•   Article   •   5 mins

How Learning Teams Can Jump-Start AI Experiments

We’re in a new era of AI experiments, and every learning and talent team can participate. 

It’s a revolutionary shift, similar to the Scientific Revolution when exciting new world views forged the scientific method. In those early days, humans relied on the experimentation of Bacon, Galileo, Copernicus, and Newton to reframe the world. 

Fast forward to today, and we’ve also relied on just a few individuals to run technology experiments and conduct research to guide and advance the entire organization. But now that AI has democratized, well, everything . . . waiting for the few to experiment for the many is simply time-foolish and unnecessary. 

Today, every learning and talent team can and should embrace AI experiments. Anyone can channel their inner Galileo, tap their curiosity, and experiment to navigate the AI universe.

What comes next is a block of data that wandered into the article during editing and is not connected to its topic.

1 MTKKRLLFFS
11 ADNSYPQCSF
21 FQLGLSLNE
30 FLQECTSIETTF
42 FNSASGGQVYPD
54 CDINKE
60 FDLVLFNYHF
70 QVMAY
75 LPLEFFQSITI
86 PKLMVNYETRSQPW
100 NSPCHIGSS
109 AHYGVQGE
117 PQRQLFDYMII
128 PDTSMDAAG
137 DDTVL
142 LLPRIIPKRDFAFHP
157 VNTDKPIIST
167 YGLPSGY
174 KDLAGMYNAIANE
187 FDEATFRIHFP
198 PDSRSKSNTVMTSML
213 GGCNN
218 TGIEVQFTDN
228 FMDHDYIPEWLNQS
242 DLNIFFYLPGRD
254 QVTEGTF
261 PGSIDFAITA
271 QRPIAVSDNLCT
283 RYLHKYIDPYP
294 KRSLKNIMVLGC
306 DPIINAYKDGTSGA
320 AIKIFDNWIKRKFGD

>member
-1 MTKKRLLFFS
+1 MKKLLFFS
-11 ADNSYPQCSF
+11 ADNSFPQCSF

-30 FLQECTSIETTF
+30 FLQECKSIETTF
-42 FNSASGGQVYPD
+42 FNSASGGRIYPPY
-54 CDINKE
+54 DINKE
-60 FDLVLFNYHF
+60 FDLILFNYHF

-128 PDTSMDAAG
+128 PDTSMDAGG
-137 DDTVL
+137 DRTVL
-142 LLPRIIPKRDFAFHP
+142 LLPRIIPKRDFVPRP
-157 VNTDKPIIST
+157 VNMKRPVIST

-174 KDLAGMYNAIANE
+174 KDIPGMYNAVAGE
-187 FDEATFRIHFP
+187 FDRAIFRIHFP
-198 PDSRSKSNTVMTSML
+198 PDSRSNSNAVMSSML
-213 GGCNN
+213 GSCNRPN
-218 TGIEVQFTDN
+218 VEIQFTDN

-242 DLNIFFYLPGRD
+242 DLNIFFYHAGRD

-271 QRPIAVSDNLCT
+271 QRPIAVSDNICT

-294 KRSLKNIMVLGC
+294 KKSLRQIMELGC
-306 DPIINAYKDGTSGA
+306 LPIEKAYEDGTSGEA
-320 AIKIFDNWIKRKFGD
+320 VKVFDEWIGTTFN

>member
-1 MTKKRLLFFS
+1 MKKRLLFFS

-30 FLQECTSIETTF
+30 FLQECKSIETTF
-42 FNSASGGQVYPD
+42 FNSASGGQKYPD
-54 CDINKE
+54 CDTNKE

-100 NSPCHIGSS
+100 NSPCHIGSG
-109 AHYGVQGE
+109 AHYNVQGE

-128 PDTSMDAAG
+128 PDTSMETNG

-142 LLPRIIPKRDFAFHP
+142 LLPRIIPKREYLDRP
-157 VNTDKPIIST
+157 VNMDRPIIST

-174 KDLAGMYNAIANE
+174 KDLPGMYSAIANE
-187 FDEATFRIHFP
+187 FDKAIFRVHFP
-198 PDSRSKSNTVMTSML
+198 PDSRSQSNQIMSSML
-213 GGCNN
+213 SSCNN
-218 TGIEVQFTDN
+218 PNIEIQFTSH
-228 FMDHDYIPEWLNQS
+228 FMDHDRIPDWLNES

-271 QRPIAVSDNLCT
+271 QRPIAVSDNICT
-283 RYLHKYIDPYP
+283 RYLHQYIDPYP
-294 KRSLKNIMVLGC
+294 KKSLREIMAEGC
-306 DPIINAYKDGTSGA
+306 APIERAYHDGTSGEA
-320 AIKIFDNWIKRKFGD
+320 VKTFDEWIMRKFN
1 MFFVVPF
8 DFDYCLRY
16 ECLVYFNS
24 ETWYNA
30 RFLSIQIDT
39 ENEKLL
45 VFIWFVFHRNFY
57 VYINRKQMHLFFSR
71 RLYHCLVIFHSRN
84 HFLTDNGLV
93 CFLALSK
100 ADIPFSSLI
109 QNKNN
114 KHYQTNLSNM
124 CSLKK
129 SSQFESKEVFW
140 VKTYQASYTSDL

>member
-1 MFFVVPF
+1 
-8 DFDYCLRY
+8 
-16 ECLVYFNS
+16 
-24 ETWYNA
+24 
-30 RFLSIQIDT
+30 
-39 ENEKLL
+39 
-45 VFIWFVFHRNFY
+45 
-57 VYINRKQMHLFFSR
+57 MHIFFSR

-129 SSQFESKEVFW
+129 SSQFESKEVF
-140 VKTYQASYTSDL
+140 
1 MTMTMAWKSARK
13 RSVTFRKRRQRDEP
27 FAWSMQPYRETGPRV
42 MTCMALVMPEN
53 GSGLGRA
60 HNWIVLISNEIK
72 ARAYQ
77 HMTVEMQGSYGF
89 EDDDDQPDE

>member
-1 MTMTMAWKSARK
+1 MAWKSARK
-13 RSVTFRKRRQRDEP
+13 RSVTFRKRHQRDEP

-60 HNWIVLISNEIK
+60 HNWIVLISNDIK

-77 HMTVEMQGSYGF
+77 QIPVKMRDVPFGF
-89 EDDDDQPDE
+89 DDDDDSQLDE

If your company leadership or learning team hasn’t looked into trying some enlightening AI experiments, the time to get started is now. Let’s look at a few ways you can get your AI laboratory up and running. 

Getting Started with AI Experiments Learning and Talent Teams Graphic

Step 1: Set up AI guardrails.

First things first, before you invite anyone to fill and heat the beakers in your AI laboratory, it helps to set up a few rules. We’ve all seen cartoons in which things quickly go awry and the room explodes. Nobody wants things to tilt sideways, right? AI experiments without any guardrails pose risks to your company, clients, and employees. 

The advice to start with AI guardrails was shared in an LENS panel, Exploring AI: Real World AI Experimentation, by Jim Hemgen, the Talent Director at Booz Allen. Along with having those guardrails in place, Hemgen advocates making all employees equally aware of the rules and policies. Every employee can and should experiment with using AI to make their jobs easier. And to do that safely, every employee—especially within your talent and learning teams—must know and adhere to company policies.